Is there a cheatsheet for linux commands to save your system?

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Problem :

I’ve recently lost my window options, had to somehow manipulate my way to Xchat and ask some people how do I get it back (it was metacity --replace, and after I decided to stop the command and run it in background the X was completely useless so I had to do killall -u user).
And that was after the internet connection stopped working for some reason (might’ve been the ISP).

The thing is, after using linux a long time, I still get the feeling
that on dire situations, I don’t know the good tricks (stuff like metacity --replace).
I feel like a really need like a “rescue” cheatsheet for things like:

  • how to save the X no matter what without pressing reset
  • how to reset the system to “normal state”
  • how to connect to the internet through the command line
  • how to monitor what the X is doing
    (using ubuntu linux 10.04 btw)

Solution :


If it’s working: Ctrl-Alt-Backspace.

Ctrl-Alt-F[1-6] go to terminal.

Ctrl-Alt-F7 – go to X

Restart XDM in most distros:

/etc/init.d/xdm restart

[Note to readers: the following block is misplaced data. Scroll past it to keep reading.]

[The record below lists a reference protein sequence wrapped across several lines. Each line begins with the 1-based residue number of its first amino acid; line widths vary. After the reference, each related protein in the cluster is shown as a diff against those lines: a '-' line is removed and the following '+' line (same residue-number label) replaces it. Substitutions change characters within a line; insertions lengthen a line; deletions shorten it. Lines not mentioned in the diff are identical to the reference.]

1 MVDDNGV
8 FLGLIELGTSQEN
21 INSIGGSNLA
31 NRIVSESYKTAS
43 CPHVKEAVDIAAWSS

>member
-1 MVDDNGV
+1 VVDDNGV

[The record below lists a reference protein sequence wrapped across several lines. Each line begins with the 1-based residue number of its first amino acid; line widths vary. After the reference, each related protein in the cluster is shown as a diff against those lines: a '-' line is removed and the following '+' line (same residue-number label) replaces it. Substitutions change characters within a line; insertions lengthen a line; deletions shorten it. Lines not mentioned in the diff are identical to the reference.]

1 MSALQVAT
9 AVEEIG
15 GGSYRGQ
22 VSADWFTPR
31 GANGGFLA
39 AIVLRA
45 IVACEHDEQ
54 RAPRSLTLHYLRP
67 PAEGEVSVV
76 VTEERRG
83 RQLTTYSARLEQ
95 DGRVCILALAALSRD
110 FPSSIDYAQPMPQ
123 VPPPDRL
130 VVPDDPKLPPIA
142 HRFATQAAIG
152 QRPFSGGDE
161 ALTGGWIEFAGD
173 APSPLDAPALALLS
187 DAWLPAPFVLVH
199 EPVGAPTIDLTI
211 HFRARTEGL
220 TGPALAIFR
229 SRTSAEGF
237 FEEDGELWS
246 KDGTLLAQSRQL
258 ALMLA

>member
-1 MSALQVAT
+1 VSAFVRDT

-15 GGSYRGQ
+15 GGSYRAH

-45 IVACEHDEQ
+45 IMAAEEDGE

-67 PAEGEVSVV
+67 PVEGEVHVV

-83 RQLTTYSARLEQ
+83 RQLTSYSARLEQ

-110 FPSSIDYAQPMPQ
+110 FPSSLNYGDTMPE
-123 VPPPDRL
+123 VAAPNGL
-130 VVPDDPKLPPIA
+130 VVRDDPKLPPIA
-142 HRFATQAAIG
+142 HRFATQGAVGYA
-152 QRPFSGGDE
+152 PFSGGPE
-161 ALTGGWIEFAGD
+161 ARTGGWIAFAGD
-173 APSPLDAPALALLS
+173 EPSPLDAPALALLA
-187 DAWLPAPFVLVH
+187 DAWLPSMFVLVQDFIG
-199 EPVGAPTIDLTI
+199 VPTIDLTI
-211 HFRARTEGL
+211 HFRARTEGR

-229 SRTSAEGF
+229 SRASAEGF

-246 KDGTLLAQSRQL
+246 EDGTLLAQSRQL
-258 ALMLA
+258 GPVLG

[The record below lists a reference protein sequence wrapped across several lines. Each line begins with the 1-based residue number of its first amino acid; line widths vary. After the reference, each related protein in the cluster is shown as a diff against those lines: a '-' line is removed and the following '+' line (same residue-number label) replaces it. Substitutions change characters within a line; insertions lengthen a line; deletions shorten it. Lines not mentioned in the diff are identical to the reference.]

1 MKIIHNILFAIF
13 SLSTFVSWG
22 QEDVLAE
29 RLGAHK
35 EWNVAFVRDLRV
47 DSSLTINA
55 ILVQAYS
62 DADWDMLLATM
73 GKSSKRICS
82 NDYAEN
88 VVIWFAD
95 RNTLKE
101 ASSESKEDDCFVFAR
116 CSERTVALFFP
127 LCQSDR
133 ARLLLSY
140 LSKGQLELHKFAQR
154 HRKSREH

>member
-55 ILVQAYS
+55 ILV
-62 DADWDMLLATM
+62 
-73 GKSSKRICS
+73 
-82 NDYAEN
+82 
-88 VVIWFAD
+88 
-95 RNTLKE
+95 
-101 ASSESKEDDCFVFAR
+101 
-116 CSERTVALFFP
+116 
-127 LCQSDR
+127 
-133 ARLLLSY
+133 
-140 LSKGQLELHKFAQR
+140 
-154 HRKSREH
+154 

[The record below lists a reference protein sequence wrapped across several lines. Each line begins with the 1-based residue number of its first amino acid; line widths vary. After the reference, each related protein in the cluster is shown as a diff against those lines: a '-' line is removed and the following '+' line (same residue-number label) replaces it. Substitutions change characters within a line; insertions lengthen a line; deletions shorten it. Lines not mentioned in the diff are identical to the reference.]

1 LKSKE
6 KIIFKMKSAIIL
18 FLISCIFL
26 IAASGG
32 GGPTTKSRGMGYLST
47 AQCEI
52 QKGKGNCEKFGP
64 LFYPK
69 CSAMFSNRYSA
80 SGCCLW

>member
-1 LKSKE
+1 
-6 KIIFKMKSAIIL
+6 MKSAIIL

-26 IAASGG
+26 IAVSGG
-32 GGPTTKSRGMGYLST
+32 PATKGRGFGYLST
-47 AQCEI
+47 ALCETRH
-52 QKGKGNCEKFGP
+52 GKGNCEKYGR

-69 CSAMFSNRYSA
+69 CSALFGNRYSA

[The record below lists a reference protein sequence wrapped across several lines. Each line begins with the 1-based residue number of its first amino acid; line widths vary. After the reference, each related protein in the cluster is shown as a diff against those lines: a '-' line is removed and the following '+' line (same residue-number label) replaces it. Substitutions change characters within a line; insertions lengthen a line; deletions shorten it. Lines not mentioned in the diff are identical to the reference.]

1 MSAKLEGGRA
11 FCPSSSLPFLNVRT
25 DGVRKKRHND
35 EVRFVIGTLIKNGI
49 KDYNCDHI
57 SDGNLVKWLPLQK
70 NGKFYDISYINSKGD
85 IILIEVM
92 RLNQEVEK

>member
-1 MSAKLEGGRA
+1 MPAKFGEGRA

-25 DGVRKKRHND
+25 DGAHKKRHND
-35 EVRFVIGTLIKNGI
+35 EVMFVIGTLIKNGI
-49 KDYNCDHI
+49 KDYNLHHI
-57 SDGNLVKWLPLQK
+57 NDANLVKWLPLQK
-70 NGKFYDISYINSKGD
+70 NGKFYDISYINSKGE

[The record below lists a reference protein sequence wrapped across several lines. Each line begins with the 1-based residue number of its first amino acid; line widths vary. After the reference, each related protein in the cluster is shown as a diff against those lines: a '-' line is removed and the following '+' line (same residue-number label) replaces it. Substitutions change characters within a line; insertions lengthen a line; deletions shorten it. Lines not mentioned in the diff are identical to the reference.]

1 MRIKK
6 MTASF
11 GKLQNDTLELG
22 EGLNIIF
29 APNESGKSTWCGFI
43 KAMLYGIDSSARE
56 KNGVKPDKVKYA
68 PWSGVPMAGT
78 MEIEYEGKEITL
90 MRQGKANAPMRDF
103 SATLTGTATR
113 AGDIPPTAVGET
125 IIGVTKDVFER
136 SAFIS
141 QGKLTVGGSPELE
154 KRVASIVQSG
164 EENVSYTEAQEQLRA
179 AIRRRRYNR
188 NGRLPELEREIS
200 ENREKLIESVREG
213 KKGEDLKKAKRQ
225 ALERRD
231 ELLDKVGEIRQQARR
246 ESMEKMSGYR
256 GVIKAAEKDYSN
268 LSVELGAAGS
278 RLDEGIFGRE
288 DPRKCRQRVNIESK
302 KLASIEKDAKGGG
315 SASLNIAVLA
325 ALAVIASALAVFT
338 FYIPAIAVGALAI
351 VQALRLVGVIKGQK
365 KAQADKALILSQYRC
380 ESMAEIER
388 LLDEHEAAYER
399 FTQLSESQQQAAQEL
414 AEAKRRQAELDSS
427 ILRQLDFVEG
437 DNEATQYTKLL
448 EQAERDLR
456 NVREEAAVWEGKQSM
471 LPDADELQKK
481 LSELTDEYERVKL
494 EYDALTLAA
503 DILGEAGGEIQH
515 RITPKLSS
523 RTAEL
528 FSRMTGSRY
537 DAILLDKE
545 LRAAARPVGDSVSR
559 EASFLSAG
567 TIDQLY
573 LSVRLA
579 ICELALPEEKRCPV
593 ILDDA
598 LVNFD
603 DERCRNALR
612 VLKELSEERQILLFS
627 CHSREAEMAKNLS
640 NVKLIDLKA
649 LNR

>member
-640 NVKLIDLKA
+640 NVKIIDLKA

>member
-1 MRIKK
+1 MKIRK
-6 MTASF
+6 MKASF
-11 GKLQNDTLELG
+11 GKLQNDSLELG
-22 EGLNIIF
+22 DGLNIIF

Or find X processes PIDs

ps aux|grep "[Xx]"

and kill them. Then start new X


X logs: /var/log/Xorg.0.log


Using dhcp:

dhclient interface 

Interface could be eth0.

ifconfig ...



(see man for more)

Not sure how Ubuntu works, but i think you can restart your network connecting using some kind of /etc/init.d script.
Check server guide. Not sure, but I think that works for desktop edition too.

Other stuff

Useful terminal programs:

  • lynx,links – internet browsers
  • irssi – IRC client
  • mc – file manager
  • mcedit – simplest file editor ever
  • GNU and system utils – basic like: cat, tail, head, cp, rm, mv – must know!
  • top, ps – display Linux tasks
  • free – memory usage (but remember to look at buffors table, not mem)
  • man 🙂

Magic Resq Key

Wikibooks Freezes

I’m a programmer, so I use git daily.

I have found git very useful for monitoring changes (and eventually restoring in emergency cases) changes in config files.


On my Ubuntu 10.04 LTS I do:

sudo /etc/init.d/network-manager restart


sudo service network-manager restart

I know this isn’t exactly what your looking for, but I found this .pdf to be a good resource for figuring out ubuntu. (Plus its free…which is always nice.)

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